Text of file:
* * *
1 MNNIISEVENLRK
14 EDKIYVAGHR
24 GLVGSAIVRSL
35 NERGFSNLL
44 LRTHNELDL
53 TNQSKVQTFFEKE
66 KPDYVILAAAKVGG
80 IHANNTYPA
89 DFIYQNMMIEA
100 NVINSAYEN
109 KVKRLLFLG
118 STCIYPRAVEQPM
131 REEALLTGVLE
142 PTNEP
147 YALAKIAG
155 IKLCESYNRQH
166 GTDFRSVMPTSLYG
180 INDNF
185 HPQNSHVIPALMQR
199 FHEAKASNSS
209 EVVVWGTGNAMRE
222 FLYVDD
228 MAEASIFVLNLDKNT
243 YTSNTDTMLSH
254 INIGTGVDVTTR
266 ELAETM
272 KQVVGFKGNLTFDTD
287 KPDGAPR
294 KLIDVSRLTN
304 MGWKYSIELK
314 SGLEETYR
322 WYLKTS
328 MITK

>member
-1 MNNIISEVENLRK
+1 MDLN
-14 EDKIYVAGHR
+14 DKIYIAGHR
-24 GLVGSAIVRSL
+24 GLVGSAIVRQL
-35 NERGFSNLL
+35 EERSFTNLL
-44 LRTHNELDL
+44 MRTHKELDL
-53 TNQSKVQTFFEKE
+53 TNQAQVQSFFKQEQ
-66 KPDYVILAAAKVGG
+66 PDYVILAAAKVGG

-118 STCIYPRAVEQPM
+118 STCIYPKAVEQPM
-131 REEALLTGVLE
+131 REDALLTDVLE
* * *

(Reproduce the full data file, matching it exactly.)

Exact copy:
1 MNNIISEVENLRK
14 EDKIYVAGHR
24 GLVGSAIVRSL
35 NERGFSNLL
44 LRTHNELDL
53 TNQSKVQTFFEKE
66 KPDYVILAAAKVGG
80 IHANNTYPA
89 DFIYQNMMIEA
100 NVINSAYEN
109 KVKRLLFLG
118 STCIYPRAVEQPM
131 REEALLTGVLE
142 PTNEP
147 YALAKIAG
155 IKLCESYNRQH
166 GTDFRSVMPTSLYG
180 INDNF
185 HPQNSHVIPALMQR
199 FHEAKASNSS
209 EVVVWGTGNAMRE
222 FLYVDD
228 MAEASIFVLNLDKNT
243 YTSNTDTMLSH
254 INIGTGVDVTTR
266 ELAETM
272 KQVVGFKGNLTFDTD
287 KPDGAPR
294 KLIDVSRLTN
304 MGWKYSIELK
314 SGLEETYR
322 WYLKTS
328 MITK

>member
-1 MNNIISEVENLRK
+1 MDLN
-14 EDKIYVAGHR
+14 DKIYIAGHR
-24 GLVGSAIVRSL
+24 GLVGSAIVRQL
-35 NERGFSNLL
+35 EERSFTNLL
-44 LRTHNELDL
+44 MRTHKELDL
-53 TNQSKVQTFFEKE
+53 TNQAQVQSFFKQEQ
-66 KPDYVILAAAKVGG
+66 PDYVILAAAKVGG

-118 STCIYPRAVEQPM
+118 STCIYPKAVEQPM
-131 REEALLTGVLE
+131 REDALLTDVLE